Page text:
Now that we've laid the groundwork, let me show you how even subtle confusion between these two categories can cause so many problems.
When I work with a client as a productivity coach, one of the first things I will ask them is to show me their Project List. I need this to get an idea of what kind of work they do, their current workload and what results they are actively working towards.
They usually give me something that looks like this:
Do you see the problem? No item on this list is a project. Do “vacations” ever end? Is there ever a time when you can strike “productivity” off your list once and for all? No - these are ongoing responsibilities, not projects.
So? This is just semantics, right?
I do not think so. There are three absolutely crucial things you cannot do unless you divide your areas of responsibility into clearly articulated projects.
The first is that you cannot really know the extent of your obligations:
I often get questions that fall under the 'capacity / occupancy' category:
- How do I know if I need to reduce or increase my workload?
- How do I know how many projects I should have at any given time?
- What is the right mix of short and long term projects (or research versus production, or planning versus execution, or analysis versus synthesis, or any other dichotomy)?
But I cannot answer these questions for a specific person until I have an idea of their current workload and project mix.
Look at the list on the left in the image above - does “recruiting / staffing” give you any idea of this person's workload or obligations? No. That can be a few minutes a week, all the way to a full-time job and everything in between. It's a black box that doesn't give me any information.
Now look at the list of matching projects on the right. Doesn't that give you a much better idea of this person's workload, and even the nature of the projects they are working on?
You can only know what to change if you know what you are committed to. And what you are committed to is not a collection of vague responsibilities, but a short list of tangible results. In other words, projects.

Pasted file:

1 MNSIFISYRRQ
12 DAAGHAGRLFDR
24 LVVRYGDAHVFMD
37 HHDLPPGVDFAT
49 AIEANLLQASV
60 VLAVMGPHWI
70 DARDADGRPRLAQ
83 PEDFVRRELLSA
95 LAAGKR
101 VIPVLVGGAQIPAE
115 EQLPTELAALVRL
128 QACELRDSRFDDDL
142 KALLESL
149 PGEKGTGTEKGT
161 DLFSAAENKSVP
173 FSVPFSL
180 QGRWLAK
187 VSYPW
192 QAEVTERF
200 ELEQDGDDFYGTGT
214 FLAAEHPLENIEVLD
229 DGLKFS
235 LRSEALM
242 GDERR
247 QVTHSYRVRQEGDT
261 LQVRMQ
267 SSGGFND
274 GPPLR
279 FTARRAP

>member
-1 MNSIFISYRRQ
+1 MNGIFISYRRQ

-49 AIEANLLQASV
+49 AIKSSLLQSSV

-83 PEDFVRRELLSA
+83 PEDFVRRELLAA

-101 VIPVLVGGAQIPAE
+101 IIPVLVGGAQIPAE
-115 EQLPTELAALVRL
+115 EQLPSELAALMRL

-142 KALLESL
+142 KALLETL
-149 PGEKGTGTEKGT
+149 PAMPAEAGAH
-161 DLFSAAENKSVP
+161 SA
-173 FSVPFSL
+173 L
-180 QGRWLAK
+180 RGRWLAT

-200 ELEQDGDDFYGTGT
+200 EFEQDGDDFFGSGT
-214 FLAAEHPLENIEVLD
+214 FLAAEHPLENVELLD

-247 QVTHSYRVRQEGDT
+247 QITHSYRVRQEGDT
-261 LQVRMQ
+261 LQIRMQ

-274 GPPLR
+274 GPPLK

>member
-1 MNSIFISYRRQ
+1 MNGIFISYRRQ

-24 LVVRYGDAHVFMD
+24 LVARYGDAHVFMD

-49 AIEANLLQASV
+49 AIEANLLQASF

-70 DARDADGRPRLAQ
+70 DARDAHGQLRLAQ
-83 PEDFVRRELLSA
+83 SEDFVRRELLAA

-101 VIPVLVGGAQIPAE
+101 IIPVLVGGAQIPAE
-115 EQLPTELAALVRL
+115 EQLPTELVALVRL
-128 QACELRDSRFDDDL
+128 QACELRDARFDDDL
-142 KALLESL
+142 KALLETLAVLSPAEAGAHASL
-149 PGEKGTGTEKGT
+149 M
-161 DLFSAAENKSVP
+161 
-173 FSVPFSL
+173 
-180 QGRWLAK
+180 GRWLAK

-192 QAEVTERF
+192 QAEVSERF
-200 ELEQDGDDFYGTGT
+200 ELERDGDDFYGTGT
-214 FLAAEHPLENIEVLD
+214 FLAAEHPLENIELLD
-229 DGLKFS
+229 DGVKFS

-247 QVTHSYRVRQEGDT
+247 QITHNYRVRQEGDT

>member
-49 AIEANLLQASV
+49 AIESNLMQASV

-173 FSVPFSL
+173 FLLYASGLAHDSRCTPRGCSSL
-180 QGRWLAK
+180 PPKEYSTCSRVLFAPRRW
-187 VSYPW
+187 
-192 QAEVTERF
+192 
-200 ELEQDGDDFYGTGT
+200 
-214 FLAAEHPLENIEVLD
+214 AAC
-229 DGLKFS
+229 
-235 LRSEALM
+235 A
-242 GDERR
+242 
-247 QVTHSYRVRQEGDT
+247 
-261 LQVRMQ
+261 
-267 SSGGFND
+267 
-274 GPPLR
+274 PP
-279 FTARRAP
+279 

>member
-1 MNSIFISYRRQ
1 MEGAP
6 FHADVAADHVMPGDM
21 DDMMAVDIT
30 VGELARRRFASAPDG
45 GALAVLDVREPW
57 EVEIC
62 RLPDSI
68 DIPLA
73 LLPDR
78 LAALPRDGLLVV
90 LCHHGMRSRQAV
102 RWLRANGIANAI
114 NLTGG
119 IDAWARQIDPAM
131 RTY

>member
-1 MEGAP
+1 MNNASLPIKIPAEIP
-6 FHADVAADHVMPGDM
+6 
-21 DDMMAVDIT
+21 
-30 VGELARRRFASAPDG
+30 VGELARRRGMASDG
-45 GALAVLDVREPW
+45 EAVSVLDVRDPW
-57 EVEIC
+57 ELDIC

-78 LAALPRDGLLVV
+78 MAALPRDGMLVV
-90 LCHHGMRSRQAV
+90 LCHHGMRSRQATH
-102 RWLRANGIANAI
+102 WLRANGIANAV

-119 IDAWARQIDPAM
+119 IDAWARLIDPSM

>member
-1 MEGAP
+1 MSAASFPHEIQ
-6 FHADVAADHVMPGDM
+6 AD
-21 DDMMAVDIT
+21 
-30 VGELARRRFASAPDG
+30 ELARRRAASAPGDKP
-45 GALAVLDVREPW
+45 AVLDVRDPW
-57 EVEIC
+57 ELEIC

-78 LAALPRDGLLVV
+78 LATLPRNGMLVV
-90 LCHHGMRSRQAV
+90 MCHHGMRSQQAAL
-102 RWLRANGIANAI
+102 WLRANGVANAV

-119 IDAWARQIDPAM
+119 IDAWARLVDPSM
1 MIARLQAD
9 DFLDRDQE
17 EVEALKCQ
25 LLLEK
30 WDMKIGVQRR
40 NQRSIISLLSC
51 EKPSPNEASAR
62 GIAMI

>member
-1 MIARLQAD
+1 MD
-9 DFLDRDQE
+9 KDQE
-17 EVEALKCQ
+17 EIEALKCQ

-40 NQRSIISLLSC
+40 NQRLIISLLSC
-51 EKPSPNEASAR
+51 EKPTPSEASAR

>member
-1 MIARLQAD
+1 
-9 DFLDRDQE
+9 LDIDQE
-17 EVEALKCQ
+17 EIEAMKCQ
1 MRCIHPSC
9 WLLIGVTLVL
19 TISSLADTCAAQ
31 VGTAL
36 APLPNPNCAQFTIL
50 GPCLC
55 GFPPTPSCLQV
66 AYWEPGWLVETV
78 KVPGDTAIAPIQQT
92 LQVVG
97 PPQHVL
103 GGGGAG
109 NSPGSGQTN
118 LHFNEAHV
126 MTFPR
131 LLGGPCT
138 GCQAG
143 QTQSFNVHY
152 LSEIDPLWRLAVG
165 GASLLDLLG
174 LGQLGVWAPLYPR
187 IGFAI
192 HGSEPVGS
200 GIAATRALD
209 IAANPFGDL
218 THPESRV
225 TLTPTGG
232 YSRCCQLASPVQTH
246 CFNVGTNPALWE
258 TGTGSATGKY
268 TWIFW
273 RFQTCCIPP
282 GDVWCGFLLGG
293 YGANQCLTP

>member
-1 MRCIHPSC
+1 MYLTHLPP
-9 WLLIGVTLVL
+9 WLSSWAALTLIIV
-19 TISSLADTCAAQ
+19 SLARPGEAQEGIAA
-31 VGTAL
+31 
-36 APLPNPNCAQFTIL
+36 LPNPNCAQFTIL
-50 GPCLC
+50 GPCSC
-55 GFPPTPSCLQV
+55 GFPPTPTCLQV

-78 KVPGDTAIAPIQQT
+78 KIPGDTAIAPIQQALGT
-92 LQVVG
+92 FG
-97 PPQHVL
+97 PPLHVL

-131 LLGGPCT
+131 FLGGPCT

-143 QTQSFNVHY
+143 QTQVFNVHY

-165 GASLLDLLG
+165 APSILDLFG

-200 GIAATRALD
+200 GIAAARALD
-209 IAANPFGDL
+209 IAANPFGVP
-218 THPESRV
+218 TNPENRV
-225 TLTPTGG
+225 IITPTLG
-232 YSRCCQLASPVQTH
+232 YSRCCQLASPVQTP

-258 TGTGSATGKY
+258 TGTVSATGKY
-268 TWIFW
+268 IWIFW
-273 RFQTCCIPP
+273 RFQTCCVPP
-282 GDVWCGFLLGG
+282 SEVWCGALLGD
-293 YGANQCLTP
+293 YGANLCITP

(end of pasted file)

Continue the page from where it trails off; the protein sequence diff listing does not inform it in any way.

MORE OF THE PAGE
Second you cannot link your current efforts to your long-term goals:
I often say that the biggest bottleneck for knowledge workers is always getting up in the morning. Knowledge work requires not only our time and effort, but also our involvement and creativity. For that reason, personal motivation is the main problem that transcends all other problems.
Now imagine the psychological effect of waking up to the list on the left, day after day, week after week, month after month, even year after year. Responsibilities rarely if ever change, remember? No matter how hard you work, no matter how many years of service you put in, the list of never-changing commitments will only get heavier and longer.
I can't think of a better method to nullify personal motivation.
Breaking these responsibilities down into bite-sized projects (as in the list on the right) will keep your project list changing almost every week. This creates a rhythm and momentum of project completion to maintain your motivation. It generates the constant novelty that according to the latter investigation is essential to satisfaction.
And you can manage your responsibilities always split up into smaller projects. Even for research that can take years to produce a new product (as in the example above), there is a clear sequence of experiments that lead to results, even if they are merely 'hypothesis confirmed' or 'obtained results'. Remember there are no inherent structure or unit of work is. You don't have to accept your manager's, teams or organization's definitions of what a project is!
Thirdly can't tell if you're making progress toward your goals:
Have you ever had the experience to prepare for your annual performance review and not be able to imagine what you have accomplished in the past year? This is demoralizing and puts you in the wrong mindset of walking into your manager's office and calling your accomplishments proud. Not to mention negotiating a promotion or pay rise.
Now imagine splitting this “events” area into each individual event you have planned and run. Not only would this show the marked progress and growth you have gone through, with each event building on the previous one, it would also easily provide you with a catalog of results you achieved to include in your performance review at the end of the year. And you would have much more than a list - you would have separate folders for each completed project, with tangible notes, resources, and lessons you created for each.